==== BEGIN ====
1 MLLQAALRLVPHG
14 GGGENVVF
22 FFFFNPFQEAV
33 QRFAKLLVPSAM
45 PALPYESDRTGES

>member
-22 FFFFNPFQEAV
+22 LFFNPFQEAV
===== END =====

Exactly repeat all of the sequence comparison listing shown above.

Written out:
1 MLLQAALRLVPHG
14 GGGENVVF
22 FFFFNPFQEAV
33 QRFAKLLVPSAM
45 PALPYESDRTGES

>member
-22 FFFFNPFQEAV
+22 LFFNPFQEAV